Late-term abortions pose “an unusual dilemma,” said Warren Hern, an abortion specialist, in a paper given to the Association of Planned Parenthood Physicians. The doctors and nurses who do it have “strong personal reservations about participating in an operation which they view as destructive and violent.” He explained their reactions this way:
Some part of our cultural and perhaps even biological heritage recoils at a destructive operation on a form that is similar to our own, even while we may know that the act has a positive effect for a living person. No one who has not performed this procedure can know what it is like or what it means; but having performed it, we are bewildered by the possibilities of interpretation. We have reached a point in this particular technology where there is no possibility of denial of an act of destruction by the operator. It is before one’s eyes. The sensations of dismemberment flow through the forceps like an electric current. . . . The more we seem to solve the problem, the more intractable it becomes.10
But it is the practitioners’ dreams that may tell us most. Bad dreams are so common that a mention of them, even a slight one, can be expected in almost all presentations on the subject of an abortion facility staff’s emotional reactions to performing abortions. Many of those who stopped doing abortions because they became convinced that abortion was wrong report dreaming about abortion.
The reports vary with respect to the numbers of workers who suffer from abortion-related nightmares: A study by Dr. Hern said that only two out of 23 workers reported dreaming about abortion, while a news item on late-term abortions in ObGyn News said that one-fourth of the workers dreamed of abortion.11 Tisdale said that everyone at her facility had such dreams, but that was probably poetic license.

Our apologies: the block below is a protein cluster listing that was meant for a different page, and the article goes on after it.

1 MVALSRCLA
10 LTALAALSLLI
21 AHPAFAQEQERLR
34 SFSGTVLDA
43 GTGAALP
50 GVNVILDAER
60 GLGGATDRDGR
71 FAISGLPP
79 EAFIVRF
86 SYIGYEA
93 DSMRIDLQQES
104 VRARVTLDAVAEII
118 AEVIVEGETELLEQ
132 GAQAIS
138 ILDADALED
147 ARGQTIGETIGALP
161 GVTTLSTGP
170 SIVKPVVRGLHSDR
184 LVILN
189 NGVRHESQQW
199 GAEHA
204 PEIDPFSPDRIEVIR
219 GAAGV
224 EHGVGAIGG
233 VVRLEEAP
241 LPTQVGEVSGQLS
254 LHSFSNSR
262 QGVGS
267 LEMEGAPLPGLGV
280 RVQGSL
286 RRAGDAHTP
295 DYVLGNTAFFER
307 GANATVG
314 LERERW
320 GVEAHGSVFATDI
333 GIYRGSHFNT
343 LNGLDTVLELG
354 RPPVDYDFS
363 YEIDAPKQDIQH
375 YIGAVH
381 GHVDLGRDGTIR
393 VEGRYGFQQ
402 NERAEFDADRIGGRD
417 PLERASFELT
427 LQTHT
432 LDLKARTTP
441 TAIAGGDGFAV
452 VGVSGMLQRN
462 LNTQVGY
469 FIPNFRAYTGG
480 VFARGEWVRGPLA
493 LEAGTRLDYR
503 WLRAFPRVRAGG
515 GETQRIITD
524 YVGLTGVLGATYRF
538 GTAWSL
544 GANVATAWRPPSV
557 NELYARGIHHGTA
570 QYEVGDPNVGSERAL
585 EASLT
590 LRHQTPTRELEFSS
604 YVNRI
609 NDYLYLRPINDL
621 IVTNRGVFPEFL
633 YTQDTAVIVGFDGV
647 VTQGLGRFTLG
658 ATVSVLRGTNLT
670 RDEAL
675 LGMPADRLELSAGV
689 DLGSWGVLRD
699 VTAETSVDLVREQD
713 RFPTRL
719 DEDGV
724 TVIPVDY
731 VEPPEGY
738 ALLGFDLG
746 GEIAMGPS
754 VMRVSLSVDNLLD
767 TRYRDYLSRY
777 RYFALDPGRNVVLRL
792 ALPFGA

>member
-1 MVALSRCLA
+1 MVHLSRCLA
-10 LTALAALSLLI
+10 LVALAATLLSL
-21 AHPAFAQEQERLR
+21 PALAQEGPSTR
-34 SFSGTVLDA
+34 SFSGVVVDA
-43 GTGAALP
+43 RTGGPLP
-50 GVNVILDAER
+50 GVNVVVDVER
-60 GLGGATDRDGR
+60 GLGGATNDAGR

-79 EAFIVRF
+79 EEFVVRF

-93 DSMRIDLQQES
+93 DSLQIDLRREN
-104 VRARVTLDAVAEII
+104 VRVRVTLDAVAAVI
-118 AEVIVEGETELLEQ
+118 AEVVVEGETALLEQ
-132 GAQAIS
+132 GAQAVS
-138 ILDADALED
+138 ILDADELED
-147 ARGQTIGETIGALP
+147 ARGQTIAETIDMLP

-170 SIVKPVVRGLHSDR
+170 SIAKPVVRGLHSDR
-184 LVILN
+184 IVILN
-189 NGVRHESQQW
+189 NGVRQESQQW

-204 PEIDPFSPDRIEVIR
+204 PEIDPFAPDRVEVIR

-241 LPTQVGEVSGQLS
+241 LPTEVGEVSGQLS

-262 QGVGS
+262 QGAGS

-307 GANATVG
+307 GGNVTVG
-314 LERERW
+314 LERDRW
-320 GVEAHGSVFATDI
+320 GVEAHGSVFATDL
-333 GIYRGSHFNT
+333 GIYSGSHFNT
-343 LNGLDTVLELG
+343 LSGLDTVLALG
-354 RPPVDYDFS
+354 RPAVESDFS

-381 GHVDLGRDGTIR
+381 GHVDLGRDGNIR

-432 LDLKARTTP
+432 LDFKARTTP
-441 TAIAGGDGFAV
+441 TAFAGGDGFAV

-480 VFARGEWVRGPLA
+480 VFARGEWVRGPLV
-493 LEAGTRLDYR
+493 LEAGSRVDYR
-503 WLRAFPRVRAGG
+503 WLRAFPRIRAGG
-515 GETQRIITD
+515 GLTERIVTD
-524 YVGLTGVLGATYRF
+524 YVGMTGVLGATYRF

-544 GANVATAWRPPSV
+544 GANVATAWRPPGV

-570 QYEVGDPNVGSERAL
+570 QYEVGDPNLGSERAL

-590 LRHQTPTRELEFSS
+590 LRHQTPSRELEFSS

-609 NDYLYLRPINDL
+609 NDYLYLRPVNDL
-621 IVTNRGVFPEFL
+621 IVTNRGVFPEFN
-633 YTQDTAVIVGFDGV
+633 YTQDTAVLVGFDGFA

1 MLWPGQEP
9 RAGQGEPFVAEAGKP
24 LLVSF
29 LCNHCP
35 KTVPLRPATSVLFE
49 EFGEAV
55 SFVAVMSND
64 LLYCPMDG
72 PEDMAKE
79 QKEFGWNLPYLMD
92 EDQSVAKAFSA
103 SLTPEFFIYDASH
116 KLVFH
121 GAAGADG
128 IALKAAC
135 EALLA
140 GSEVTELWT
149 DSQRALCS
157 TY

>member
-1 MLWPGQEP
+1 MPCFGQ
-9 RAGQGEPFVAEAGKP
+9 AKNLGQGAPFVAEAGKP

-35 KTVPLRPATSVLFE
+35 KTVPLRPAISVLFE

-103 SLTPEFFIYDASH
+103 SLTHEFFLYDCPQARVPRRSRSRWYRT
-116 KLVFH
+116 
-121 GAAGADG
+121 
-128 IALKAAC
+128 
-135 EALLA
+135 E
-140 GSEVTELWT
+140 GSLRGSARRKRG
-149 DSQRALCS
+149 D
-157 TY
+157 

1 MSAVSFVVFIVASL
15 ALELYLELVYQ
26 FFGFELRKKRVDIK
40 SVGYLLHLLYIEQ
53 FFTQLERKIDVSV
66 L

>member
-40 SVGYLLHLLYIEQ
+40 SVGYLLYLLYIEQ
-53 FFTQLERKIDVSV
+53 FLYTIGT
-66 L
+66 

What are the dreams like? Tisdale told of dreaming of “blood splashed on the walls” and “trees full of crawling fetuses,” as well as of her own violation. Another writer told of a nurse who dreamed that she “was stuffing a baby into the mouth of [an antique] vase. The baby was looking at her with a pleading expression. Around the vase was a white ring. She interpreted this as representing the other nurses looking upon her act with condemnation.”
He drew the conclusion that her dream “shows that unconsciously the act of abortion was experienced as an act of murder. It should be noted that this nurse was strongly committed intellectually to the new abortion law. Her reaction was typical. Regardless of one’s religious or philosophic orientation, the unconscious view of abortion remains the same. This was the most significant thing that was learned as a result of these sessions.”12 (This story appeared in an editorial in Obstetrics and Gynecology, which argued that the staff of abortion facilities should be encouraged to talk about their feelings as a way to keep them doing the work.)
American Medical News reported this from the National Abortion Federation workshop: “They [those who perform or help perform abortions] wonder if the fetus feels pain. They talk about the soul and where it goes. And about their dreams, in which aborted fetuses stare at them with ancient eyes and perfectly shaped hands and feet asking, ‘Why? Why did you do this to me?’”13
A paper presented to the Association of Planned Parenthood Physicians described the dreams of two people who had dreamed “of vomiting fetuses along with a sense of horror.” The writers concluded, “In general, it appears that the more direct the physical and visual involvement (i.e., nurses, doctor), the more stress experienced. This is evident both in conscious stress and in unconscious manifestations such as dreams. At least, both individuals who reported several significant dreams were in these roles.”14
How can we account for the practitioners’ problems, especially their dreams? It may be that this is how the human mind responds to killing, as has been suggested of other groups of people who kill. Those who believe that abortion is killing, and that killing another human being is something few people can do naturally, will find this explanation plausible.